According to a White House statement, the purpose of the summit is to "highlight domestic and international efforts to prevent violent extremists and their supporters from radicalizing, recruiting, or inspiring individuals or groups in the United States and abroad to commit acts of violence, efforts made even more imperative in light of recent, tragic attacks in Ottawa, Sydney, and Paris."
This summit will build on the strategy the White House released in August of 2011, Empowering Local Partners to Prevent Violent Extremism in the United States, the first national strategy to prevent violent extremism domestically.
Keith Ellison: Speaking at the summit on Wednesday, Rep. Keith Ellison (D-Minn.) denounced the United States' targeting of Muslim populations and argued that by failing to prosecute hate crimes against Muslim communities the U.S. government is only furthering extremists' cause.
Recalling the shooting of three young Muslim students in Chapel Hill, North Carolina on Feb 10, and official reluctance to question the shooter's motive, Ellison told the assembly, "It's important that law enforcement prosecute hate crimes against Muslims....It's important that we at least admit that what happened in Chapel Hill probably was not only about a parking space." He added, "This defies our sense of logic and common sense."
Ellison, who is the first Muslim elected to Congress, said that the incident is emblematic of how the United States' targeting and prosecution of Muslims only reinforces extremist behavior. "This actually helps to support the false narrative of violent extremism; [extremists] want to make the case that America hates you, is against you, join us," he said.
"Razan, Yusor and Deah--the three student victims--were living, walking, breathing examples of countering violent extremism until their lives were taken away," added the congressman. "Let us not slip into a mistaken idea that terrorism is somehow a Muslim idea."
Ellison also criticized recent moves by U.S. banks to stop all money transfers between the U.S. and Somalia. "On February 6, our financial services system stopped working with Somali money-wiring services to send money to Somalia," said Ellison, whose home state has the largest Somali-American population in the country. "This is important because in the region, the violent extremist wants to be able to say 'See, they won't even let your relatives send you money.' They want to be able to say that and we have got to be able to stop them from saying that." "The violent extremist makes the case that America is at war with Islam and Muslims, and we have to assert that this is not true; not just in word, but in deed," he said.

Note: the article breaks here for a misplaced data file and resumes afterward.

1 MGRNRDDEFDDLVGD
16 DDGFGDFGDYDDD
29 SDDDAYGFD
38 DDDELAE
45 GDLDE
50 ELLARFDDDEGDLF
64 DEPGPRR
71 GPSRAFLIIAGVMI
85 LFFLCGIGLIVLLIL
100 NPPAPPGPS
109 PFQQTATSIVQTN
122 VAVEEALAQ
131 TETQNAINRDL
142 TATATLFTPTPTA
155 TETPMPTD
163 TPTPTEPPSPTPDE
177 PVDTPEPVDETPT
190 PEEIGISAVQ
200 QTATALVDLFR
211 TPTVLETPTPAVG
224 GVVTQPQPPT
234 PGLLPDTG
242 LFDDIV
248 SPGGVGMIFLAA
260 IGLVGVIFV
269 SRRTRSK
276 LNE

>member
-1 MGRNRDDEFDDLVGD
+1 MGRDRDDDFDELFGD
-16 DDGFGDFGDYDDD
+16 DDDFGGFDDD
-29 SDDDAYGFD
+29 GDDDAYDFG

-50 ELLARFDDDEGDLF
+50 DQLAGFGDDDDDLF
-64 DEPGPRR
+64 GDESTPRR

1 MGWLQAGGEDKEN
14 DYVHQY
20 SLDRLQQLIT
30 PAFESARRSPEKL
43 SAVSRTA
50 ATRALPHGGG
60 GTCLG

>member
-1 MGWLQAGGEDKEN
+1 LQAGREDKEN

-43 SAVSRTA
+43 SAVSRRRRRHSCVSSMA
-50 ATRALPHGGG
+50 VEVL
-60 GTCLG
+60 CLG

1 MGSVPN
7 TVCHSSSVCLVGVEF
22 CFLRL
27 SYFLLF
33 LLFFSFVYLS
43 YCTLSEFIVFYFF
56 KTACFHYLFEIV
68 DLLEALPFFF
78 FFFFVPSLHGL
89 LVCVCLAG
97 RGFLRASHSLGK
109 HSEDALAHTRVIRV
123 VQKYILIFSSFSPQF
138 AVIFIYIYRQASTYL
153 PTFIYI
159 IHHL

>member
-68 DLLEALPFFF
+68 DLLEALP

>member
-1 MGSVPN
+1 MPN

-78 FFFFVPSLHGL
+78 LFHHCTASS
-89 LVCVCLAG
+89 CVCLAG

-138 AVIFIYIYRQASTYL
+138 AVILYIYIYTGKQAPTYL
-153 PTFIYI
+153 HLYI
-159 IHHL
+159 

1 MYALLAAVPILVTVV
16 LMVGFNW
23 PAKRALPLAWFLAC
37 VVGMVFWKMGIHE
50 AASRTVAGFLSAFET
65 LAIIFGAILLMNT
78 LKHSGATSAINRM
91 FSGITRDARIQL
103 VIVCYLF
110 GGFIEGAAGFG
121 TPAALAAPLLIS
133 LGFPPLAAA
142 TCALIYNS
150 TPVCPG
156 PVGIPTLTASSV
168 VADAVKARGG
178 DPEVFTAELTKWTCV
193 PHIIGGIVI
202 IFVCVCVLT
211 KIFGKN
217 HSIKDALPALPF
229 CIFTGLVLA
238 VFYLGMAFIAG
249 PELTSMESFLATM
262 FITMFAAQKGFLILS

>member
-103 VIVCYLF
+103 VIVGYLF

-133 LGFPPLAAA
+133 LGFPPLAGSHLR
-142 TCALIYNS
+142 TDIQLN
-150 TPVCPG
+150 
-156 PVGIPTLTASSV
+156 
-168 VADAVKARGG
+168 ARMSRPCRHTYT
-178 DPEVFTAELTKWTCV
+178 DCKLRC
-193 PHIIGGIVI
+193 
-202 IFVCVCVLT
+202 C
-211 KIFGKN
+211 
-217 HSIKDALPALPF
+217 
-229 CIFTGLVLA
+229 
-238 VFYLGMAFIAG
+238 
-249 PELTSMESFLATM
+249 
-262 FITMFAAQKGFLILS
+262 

Joe Biden: Vice President Joe Biden on Tuesday opened the three-day White House summit by pointing to the U.S. experience with assimilating immigrants as a factor in helping it prevent the terrorist attacks that have hit Europe. Biden took part in a round-table discussion with local leaders from Boston, Los Angeles and Minneapolis. The three cities have programs to counter extremism that the White House wants to promote as examples. Officials say they hope to replicate those programs in other places around the countries with populations that could be prone to radicalization.
American Muslim reaction
The CVE summit has drawn criticism from civil rights organizations, who say the government risks alienating Muslim communities by partnering with religious and cultural organizations to identify potential extremists. "From conceptualization to implementation, the CVE strategy raises significant constitutional and privacy concerns. It is not based on empirical evidence of effectiveness. It threatens to do more harm than good," Hina Shamsi, the director of the American Civil Liberties Union National Security Project, was quoted by CNN as saying.
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